Britain's plan to cut deficit inadequate, says Brussels
Double blow for Brown as polls suggest Conservatives' lead is growing
Britain is to be told to take tougher action to cut the country's debt mountain in an embarrassing rebuke from the European Commission.
The wounding verdict on the Government's economic strategy – described by Brussels as unambitious – came as two opinion polls suggested that Labour's success in eroding the Conservative lead had faltered.
The Commission raised doubts over whether Britain would hit a European Union target to cut the national deficit below 3 per cent by 2014-15. Its finding is a warning of the scale of spending cuts and tax rises that the winners of the election will have to make to reduce Britain's debts over the next four years.
"The overall conclusion is that the fiscal strategy in the convergence programme is not sufficiently ambitious and needs to be significantly reinforced," said a leaked draft of the Commission document obtained by Reuters. "A credible time-frame for restoring public finances to a sustainable position requires additional fiscal tightening measures beyond those currently planned."
Britain's plan envisages cutting the gap from the predicted 12.1 per cent of gross domestic product in 2010-11 to 4.7 per cent in 2014-15. But the document, expected to be approved by the Commission tomorrow, warns that Britain may not even hit its own target because economic growth could turn out to be lower than the Government forecasts.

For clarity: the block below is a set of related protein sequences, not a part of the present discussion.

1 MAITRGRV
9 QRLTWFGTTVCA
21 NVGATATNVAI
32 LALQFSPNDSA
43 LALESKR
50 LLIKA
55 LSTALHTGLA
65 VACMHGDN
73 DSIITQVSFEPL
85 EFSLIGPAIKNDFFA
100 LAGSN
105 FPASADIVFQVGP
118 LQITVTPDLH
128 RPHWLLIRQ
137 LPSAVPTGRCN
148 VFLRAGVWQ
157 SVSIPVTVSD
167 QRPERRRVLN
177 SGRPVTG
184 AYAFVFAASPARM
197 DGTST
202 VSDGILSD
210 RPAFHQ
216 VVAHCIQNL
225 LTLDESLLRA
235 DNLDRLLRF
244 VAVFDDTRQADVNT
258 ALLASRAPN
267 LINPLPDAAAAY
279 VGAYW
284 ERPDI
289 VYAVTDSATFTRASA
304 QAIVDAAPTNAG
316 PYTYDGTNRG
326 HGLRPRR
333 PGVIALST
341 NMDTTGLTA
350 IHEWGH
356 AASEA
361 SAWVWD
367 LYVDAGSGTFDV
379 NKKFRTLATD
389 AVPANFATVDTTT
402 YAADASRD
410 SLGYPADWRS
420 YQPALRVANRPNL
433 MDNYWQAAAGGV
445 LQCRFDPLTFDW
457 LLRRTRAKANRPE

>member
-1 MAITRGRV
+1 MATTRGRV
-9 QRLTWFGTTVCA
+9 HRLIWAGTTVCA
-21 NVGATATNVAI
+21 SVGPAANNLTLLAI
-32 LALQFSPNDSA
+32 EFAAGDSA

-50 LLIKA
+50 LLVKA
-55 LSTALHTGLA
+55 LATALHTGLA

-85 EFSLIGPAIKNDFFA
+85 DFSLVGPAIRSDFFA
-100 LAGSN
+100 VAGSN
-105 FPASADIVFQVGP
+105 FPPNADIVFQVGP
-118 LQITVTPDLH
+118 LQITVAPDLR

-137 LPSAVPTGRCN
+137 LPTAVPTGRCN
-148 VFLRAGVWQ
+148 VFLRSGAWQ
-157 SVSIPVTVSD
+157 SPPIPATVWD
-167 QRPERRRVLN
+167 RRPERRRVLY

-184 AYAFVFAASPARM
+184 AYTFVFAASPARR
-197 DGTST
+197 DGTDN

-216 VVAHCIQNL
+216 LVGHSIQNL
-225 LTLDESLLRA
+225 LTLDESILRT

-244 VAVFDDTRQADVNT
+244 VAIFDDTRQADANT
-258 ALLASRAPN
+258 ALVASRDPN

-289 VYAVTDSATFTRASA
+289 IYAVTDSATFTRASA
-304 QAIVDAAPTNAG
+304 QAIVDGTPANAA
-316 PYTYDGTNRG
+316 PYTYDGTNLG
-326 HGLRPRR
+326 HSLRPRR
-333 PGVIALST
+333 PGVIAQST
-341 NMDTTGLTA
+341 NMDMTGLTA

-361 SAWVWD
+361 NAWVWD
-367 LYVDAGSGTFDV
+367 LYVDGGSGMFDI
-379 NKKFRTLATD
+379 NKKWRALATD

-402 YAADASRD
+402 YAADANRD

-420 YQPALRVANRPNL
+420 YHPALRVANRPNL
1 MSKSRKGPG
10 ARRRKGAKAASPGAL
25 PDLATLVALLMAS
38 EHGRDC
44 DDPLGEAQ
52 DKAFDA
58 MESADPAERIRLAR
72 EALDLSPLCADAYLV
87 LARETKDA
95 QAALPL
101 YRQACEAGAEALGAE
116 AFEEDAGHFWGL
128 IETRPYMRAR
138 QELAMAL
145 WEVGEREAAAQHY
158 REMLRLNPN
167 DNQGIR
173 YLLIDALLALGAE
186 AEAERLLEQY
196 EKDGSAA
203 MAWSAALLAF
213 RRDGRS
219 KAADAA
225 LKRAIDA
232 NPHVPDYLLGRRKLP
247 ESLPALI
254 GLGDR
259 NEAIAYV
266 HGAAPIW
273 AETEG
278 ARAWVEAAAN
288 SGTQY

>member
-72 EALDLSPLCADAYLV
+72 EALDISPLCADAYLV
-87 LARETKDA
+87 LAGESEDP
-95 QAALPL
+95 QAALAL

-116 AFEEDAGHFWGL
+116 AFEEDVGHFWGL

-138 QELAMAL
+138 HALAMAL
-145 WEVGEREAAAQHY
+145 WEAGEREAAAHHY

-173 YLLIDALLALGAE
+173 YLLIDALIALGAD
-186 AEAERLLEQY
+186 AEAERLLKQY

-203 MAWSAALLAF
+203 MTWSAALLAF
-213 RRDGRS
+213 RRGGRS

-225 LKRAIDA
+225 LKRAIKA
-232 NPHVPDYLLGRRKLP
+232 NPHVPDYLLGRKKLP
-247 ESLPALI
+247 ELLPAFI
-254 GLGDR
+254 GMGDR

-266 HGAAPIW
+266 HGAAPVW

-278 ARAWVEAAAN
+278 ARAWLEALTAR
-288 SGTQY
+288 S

George Osborne, the shadow Chancellor, described the assessment as "a heavy blow for Gordon Brown's credibility". He said: "The Conservatives have been arguing we need to reduce our record budget deficit more quickly in order to support the recovery. Our argument is backed by credit rating agencies, business leaders, international investors and now the European Commission."
A Treasury spokesman said Alistair Darling, the Chancellor, had taken a "judgement on the appropriate pace of adjustment in 2010-11 and beyond".
He said it took into account "the uncertainty around prospects for the public finances, given the exceptional nature and strength of the global downturn, the need to support the economy through the early stages of the recovery and the need to deliver sustainable public finances".
Today's polls found that the Tories had increased their lead over Labour, reversing the trend over the last two months. The ICM poll for The Guardian put the Tories on 40 per cent (up three points since last month), with Labour on 31 per cent (up one) and the Liberal Democrats unchanged on 20 per cent. The Conservative lead of nine points would put the party just six seats short of an overall majority.
The Opinium survey for the Daily Express also showed the Conservatives widening their advantage, suggesting that the party could win an overall majority of 40 seats. It put the Tories on 39 per cent, up two points on last week, and 11 ahead of Labour, who were down two on 28 per cent. The Liberal Democrats were unchanged on 16 per cent.
Recent surveys had pointed to a hung parliament after the election expected on 6 May, with the Liberal Democrats holding the balance of power and Labour possibly the biggest party.
Last night, in his first election rally, David Cameron urged Tory activists in London to campaign on a commitment to "change, change, change" the economy, society and politics.
Earlier, Mr Brown hinted that he would try to remain as Labour leader even if he is defeated at the election. Asked on BBC Radio 4's Woman's Hour whether he would resign if he did not get a majority, he replied: "I'll keep going."
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